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From Everton Football Club in the UK to a conference in Las Vegas, the in-house branch of the legal profession is showing behaviour not common to lawyers: it is embracing process, data, technology and disruption.
In the second standalone Financial Times report on general counsel, the changes in corporate law departments are reflected in the profiles of our 20 global general counsel this year.
We also profile a new breed of in-house leader and the core team of Cloc, a group promoting the work of legal operations executives. What is startling about both these groups is that some of those highlighted are not lawyers. Instead, they have degrees in business, finance and, in one case, Italian literature.
It is a sign of how corporate legal departments are changing. The president of the Association of Corporate Counsel in the US calls general counsel more “savvy”. A large part of that savviness lies in recognising that in-house legal teams include myriad roles, far beyond being a lawyer or purchaser of outside counsel.
For managers of in-house legal departments, the skills required are becoming more complex. This lies behind the rise of legal operations executives and the decision of Cloc, which originated as a West Coast get-together in the style of a book club, to try to become a movement.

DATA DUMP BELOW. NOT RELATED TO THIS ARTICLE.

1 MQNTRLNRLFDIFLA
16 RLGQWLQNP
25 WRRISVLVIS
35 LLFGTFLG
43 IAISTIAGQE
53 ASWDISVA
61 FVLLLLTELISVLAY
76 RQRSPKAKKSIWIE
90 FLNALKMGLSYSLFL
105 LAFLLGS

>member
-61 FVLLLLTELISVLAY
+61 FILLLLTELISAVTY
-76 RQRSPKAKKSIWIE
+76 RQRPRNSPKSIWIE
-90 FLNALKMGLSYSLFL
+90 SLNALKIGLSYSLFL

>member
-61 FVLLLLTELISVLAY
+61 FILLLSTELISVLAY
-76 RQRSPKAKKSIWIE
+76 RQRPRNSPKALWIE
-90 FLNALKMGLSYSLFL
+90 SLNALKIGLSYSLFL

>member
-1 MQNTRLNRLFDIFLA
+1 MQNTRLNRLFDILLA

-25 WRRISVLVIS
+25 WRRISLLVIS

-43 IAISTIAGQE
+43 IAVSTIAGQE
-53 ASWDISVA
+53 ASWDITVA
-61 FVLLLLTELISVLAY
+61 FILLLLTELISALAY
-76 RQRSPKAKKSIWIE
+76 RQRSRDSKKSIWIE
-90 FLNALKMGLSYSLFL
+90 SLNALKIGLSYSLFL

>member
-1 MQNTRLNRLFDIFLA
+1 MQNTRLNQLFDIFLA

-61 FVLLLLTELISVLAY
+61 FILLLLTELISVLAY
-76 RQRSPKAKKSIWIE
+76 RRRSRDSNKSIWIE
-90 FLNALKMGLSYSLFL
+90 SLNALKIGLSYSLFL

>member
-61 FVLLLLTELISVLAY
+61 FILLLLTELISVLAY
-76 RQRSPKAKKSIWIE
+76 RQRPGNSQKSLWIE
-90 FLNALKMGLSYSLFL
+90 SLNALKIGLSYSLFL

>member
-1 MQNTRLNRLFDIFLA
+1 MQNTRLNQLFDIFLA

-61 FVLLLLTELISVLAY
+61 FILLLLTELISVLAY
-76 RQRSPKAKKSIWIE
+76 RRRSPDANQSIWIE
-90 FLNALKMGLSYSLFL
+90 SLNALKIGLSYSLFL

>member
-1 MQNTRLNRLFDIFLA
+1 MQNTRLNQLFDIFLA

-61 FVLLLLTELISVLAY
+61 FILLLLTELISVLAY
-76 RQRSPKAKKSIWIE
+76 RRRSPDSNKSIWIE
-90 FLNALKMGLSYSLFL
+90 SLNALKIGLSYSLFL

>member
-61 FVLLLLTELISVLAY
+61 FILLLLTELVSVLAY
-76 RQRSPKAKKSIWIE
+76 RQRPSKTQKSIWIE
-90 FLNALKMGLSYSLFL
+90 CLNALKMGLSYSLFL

But while the way in which corporate law departments operate day to day is changing, there is also a call for general counsel to become thought leaders. Given the political tumult in the US, UK and Europe, companies are speaking up over what they see as unconstitutional behaviour of governments and potentially dangerous challenges to the rule of law and due process.
In couching their responses, chief executives look to their general counsel to guide them in becoming active corporate citizens. While this is particularly true in the US, multinationals in Europe, such as Nestlé, Shell and BT, are also at the forefront of UN Global Compact obligations and are seeking to support the rule of law in emerging markets.
On this geopolitical issue, many of the general counsel profiled in this report are leading the charge.